(206) 949-5683, Top Rated Plumber, Seattle
Results 1 to 7 of 7

Thread: pilot light and burner won't stay lit longer than 30 seconds

  1. #1
    DIY Junior Member renrag's Avatar
    Join Date
    Sep 2010
    Location
    Wisconsin
    Posts
    11

    Default pilot light and burner won't stay lit longer than 30 seconds

    I have two hot water heaters, one is for heating, the other for domestic hot water. On Labor day I noticed no hot water. I checked the heater, pilot was out. So I lit the pilot and turned the heater to on. Watched as the heater fired up. An hour later, still no hot water. I checked the heater and no pilot etc.. Repeated the process and watched as the burner stayed on for about 3 seconds before extinguishing. Re lit the pilot and watched, it stayed lit for 2 minutes then gradually flickered and went out. Changed the thermocouple, same result. Ran to store and replaced 6 year old heater. Replumbed new heater and fired it up. It works fine. Now it's chilly out and I go to start the water heater that heats my slab. Exact same result. The heaters are Richmond 36,000 btu's with unitrol gas valves. Both heaters are 6 years old. Could this be the gas control valve and are there bad ones out there that would only last 6 years? Is it worth replacing the valve or is another new heater on my horizon? Any help would be appreciated.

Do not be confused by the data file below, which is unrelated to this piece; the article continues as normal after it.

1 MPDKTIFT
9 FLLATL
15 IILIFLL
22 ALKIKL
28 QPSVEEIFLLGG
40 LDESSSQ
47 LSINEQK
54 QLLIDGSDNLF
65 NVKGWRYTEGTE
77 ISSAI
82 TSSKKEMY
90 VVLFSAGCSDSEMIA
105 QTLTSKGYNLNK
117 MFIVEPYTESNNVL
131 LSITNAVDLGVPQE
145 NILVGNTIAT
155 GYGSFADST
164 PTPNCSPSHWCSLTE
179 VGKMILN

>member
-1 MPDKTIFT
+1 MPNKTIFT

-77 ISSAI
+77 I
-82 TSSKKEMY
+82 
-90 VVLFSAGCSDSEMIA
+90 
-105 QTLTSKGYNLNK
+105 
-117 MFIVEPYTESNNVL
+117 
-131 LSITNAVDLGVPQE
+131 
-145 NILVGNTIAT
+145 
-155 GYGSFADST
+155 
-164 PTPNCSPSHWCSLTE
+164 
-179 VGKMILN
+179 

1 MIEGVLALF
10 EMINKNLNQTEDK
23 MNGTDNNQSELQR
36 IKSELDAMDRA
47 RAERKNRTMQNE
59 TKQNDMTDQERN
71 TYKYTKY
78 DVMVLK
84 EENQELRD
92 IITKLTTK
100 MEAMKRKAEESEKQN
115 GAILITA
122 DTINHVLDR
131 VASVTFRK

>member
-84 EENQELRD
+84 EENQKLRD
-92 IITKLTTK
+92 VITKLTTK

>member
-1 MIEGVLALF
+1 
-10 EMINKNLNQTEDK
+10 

Thanks.

  2. #2
    DIY Senior Member Runs with bison's Avatar
    Join Date
    Aug 2009
    Location
    Midwest
    Posts
    892

    Default

    The unitrols gas control valve/thermostats have been problematic (see the Whirlpool thread, about half the time the problem is the unitrol Robert Shaw valve.) Some have lasted less than a year. I would try replacing the unitrol gas control valve/thermostat first--well, second after the thermocouple. Spending $60-70 dollars beats buying a new water heater.

  3. #3
    DIY Junior Member renrag's Avatar
    Join Date
    Sep 2010
    Location
    Wisconsin
    Posts
    11

    Default robert shaw gas control valves

    My heaters have Robert Shaw R110 RTSP valves. I see lots of those for sale but some have a different number like 66 176 368. Can I buy any R110RTSP valve? What does the other number mean??

    Thanks

  4. #4
    DIY Senior Member Runs with bison's Avatar
    Join Date
    Aug 2009
    Location
    Midwest
    Posts
    892

    Default

    I don't know on the specific one. I recommend checking with a store that sells the Richmond water heaters to see if they carry a replacement that should fit your model. You might call the manufacturer to get replacement part numbers or check against what you have available locally (if you are lucky they might even send you one for free...works with Whirlpool sometimes, in my case the store let me do a swap out and reimbursed me for my purchase when I brought the spent one in.) Sometimes there are just small changes to a generic design. Other times it is more fundamental. For some water heaters GE/Rheem use the same basic Unitrol as Whirlpool...same configuration of buttons, dials and valves/ports, but with a different dial color.

  5. #5
    DIY Junior Member renrag's Avatar
    Join Date
    Sep 2010
    Location
    Wisconsin
    Posts
    11

    Default chapter two, hot water heaters on the blink